Ludwig Teweles, born in Austria, founded the L. Teweles Seed Co., in 1865. He died from heart failure[8] early July (8th[8] or 9th [9]) of 1917 at the age of 76. He had five sons, and 1 daughter, Oscar, Hugo, Edwin, Max, Arthur, and Hertha. [9]

Oscar Teweles, who at one time held the positions of assistant secretary and treasurer,[10] died at age 66 in the Hotel Astor fire of Milwaukee in the mid thirties.[11] Oscar lived in Hotel Astor for years and was a deaf mute after suffering a stroke.[10] He was retired at the time of his death.[11]

Hugo Teweles, was son of Ludwig Teweles, was president of the firm in early 20th century. He was born in 1872 in Sheboygan, moved to Milwaukee 1884 and died at age 57 on June 11, 1929. He had two sons, Lawrence and Richard Teweles.[12]

Lawrence Teweles first joined the firm in 1919, was president from 1952 until 1960, became chairman of the board in 1960, and died of a heart attack Jan 6 1967.[13]

Richard H. Teweles Was treasurer and Assistant Chairman. Until his death in 1969.

L. William Teweles and Robert L. were the sons of Lawrence Teweles.[13]

Hugh R. Teweles, was Vice President and a Secretary of the company for many years, the son of Richard H. Teweles.

L. William Teweles worked in the family business from 1946 until July 1972. He was president for 12 of those years.[2]

Robert L. Teweles was executive vice president of the company in 1972.[3]

Seed Tower renovation[edit]

Milwaukee, Teweles Seed Tower Renovated

L. Teweles Seed Co headquarters and warehouse, often referred to as the Seed Tower, went under renovation in the early 2000s and was turned into a loft apartment complex. US Bank and Simpson Housing Solutions provided financing for the 18.5 million dollar project. Architectural design was handled by 3rd Cost Design Concepts. The Seed Tower is part of Milwaukee's Historic Fifth Ward.[4] The building is a visible part of the area, with its distinctive design and Teweles name enscripted on 4 stories of the exterior of the building.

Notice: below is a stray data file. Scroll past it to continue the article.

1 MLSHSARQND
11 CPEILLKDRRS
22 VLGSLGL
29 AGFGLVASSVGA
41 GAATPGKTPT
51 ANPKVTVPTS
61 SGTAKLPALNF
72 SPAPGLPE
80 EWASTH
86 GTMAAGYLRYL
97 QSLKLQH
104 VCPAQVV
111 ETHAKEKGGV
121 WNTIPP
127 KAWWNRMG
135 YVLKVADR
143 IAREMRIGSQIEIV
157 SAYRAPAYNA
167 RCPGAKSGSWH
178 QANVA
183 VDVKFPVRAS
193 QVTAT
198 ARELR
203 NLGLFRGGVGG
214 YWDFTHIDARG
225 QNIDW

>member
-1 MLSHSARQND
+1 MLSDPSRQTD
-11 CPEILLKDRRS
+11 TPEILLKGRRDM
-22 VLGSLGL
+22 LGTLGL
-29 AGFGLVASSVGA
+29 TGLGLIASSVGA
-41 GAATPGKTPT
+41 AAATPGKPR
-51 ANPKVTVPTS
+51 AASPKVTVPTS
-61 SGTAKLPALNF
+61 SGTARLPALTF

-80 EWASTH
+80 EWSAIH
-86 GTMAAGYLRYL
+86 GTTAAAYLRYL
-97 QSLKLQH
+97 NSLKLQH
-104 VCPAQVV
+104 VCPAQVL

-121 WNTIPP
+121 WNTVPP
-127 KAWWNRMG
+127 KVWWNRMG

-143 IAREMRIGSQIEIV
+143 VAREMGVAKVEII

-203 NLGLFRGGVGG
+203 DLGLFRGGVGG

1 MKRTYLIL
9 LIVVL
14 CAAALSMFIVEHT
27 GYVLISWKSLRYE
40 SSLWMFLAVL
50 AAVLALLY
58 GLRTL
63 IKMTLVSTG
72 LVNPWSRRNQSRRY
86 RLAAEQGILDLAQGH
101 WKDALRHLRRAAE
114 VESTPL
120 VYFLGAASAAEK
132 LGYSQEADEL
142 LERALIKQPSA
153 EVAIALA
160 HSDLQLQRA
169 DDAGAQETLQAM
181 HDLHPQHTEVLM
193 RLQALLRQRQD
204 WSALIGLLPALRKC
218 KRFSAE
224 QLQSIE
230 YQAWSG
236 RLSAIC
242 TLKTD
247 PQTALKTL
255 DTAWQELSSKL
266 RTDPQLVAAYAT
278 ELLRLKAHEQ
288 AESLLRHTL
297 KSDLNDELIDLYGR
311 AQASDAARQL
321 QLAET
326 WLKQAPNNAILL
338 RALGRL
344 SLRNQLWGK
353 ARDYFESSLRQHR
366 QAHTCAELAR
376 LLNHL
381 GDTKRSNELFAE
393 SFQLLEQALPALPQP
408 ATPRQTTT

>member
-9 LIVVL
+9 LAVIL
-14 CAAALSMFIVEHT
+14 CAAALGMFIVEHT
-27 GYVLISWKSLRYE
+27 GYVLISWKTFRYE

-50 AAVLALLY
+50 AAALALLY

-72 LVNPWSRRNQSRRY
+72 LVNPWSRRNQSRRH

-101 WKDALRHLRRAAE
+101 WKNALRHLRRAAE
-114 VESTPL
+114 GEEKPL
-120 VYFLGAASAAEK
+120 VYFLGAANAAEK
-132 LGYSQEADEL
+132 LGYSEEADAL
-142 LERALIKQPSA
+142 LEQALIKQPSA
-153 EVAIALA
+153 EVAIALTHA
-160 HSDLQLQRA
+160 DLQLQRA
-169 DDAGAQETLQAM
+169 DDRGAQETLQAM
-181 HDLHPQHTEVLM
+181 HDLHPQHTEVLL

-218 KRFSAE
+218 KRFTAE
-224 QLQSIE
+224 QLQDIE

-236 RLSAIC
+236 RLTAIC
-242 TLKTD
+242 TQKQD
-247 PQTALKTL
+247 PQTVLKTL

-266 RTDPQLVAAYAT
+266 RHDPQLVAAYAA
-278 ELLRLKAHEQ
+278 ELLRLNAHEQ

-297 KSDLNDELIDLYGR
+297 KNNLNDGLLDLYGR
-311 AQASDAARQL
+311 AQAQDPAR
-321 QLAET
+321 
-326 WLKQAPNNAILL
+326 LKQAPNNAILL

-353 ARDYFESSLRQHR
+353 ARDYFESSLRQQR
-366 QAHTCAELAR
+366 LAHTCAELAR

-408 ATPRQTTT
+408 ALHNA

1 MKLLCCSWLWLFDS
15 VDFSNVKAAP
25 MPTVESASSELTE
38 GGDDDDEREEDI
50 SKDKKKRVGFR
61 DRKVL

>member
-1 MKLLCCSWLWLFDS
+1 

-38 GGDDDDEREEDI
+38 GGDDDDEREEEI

1. ^ a b c d e Divine, Gene (1964-08-08). "Teweles Seed 100 Years Old". The Milwaukee Sentinel. Retrieved 4 January 2013.
  2. ^ a b c d e Teweles, L. William. "Quest for a history of the seed industry". SeedQuest.com. Retrieved 4 January 2013.
  3. ^ a b c d e "Kent Feeds Buys Seed Firm Here". The Milwaukee Journal. 1972-07-21. Retrieved 4 January 2013.
  4. ^ a b c "Teweles Seed Tower". Retrieved 4 January 2013.
  5. ^ "Seed Scarcity Seen for U.S." The Milwaukee Sentinel. 1946-02-13. Retrieved 4 January 2013.
  6. ^ "Advertisement". Ludington Daily News. 11 February 1956. Retrieved 4 January 2013.
  7. ^ "Advertisement". The Milwaukee Journal. 4 May 1962. Retrieved 4 January 2013.
  8. ^ a b "Death of Ludwig Teweles". The Grain Dealers Journal. 1. XXXIX: 160. 10 July 1917. Retrieved 4 January 2013.
  9. ^ a b "By-the-Ways". Flour and Feed. 1. 18: 13. August 1917.
  10. ^ a b "Invalid, Nurse Fire Victums". The Milwaukee Journal. 18 February 1935. Retrieved 4 January 2013.
  11. ^ a b "Arthur Teweles". The Milwaukee Journal. 21 December 1943. Retrieved 4 January 2013.
  12. ^ "Rites Teweles to be Thursday". The Milwaukee Sentinel. 12 June 1929. Retrieved 4 January 2013.
  13. ^ a b "Lawrence Teweles Dies". The Milwaukee Sentinel. 6 January 1967. Retrieved 4 January 2013.